News Roundup: The Administration’s Misleading Claims About Terrorists at the Southern Border

The partial government shutdown hit its third week on Friday, setting it up to be the longest shutdown in U.S. history. President Trump’s unabated demand for $5 billion in border-wall funding led him to deliver a televised Oval Office address on Tuesday night in which he returned to his familiar theme of portraying violent crime as a consequence of illegal immigration.

While the president avoided referring to terrorism in his speech, his administration has in recent days made misleading or false claims about the threat of terrorists crossing the southern border, including Trump’s use of inflated crime statistics and Homeland Security Secretary Kirstjen Nielsen’s misleading claim that nearly 4,000 known or suspected terrorists were prevented from entering the country, incorrectly implying that these suspects were attempting to cross the border (most arrive at airports). White House Press Secretary Sarah Sanders tried to use this number on “Fox News Sunday,” and Vice President Mike Pence falsely said that 10 known or suspected terrorists attempted to cross the southern border every day.

On Thursday, American Oversight submitted multiple Freedom of Information Act requests to DHS, seeking communications among staff and with the White House or congressional staff related to the number of known or suspected terrorists or “special interest aliens” apprehended at the country’s southern border, as well as information about the actual number of immigrants at the border whose names were on a federal terrorist watch list.

But while the administration focuses on ginning up fear of border-crossing terrorists, an actual danger is the past decade’s rise in violent right-wing domestic terrorism. In 2009, DHS reportedly dismantled the Extremism and Radicalization Branch of the Office of Intelligence and Analysis because of political pressure, and American Oversight this week submitted a FOIA request to DHS to learn more about how the number of intelligence analysts working on non-Islamist domestic terrorism has changed since 2009. In December, we also sent FOIAs to DHS and the Justice Department for information about the administration’s response to the mass shooting at a Pittsburgh synagogue and to the news of pipe bombs being sent to multiple critics of the president.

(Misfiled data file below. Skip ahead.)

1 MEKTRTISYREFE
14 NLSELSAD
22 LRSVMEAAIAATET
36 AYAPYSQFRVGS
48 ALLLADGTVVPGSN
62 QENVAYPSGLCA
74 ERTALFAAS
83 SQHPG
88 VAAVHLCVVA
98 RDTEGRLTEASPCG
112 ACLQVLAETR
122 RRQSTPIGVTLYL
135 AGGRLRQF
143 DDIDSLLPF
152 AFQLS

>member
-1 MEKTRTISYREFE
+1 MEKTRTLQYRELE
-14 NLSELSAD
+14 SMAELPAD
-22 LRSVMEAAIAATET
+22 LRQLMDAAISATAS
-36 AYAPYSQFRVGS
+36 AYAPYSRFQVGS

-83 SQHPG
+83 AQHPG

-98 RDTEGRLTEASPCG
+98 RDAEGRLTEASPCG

And because oversight doesn’t stop even when parts of the government are closed, here’s what else we’ve been working on this week:

  • Rep. Jerry Nadler, the chair of the House Judiciary Committee, sent a letter to Matthew Whitaker, rejecting the acting attorney general’s proposed delay in appearing before the committee. Nadler is prepared to subpoena Whitaker, and American Oversight is continuing its investigation into Whitaker’s ethics recusals, including his questionable decision to continue overseeing Special Counsel Robert Mueller’s investigation against the advice of ethics officials. This week, we also submitted FOIA requests for Whitaker’s travel expenses and itineraries, as well as his communications with former Attorney General Edwin Meese about investigations of Hillary Clinton and purported FBI misconduct.
  • American Oversight uncovered emails showing that the White House asked to meet with a Justice Department official who was working on litigation involving Steve Wynn, a casino magnate and Trump donor. The litigation was related to Obama-era rules about tip pooling, and while it’s unknown whether the meeting actually happened, the administration later revised those tip rules to be friendlier to employers like Wynn.
  • Other FOIAs: We’re looking for records of how much Treasury Chief of Staff Eli Miller or White House Liaison Baylor Myers spent at the Trump International Hotel in D.C., and for Assistant Interior Secretary for Land and Minerals Management Joe Balash’s communications with outside energy groups.

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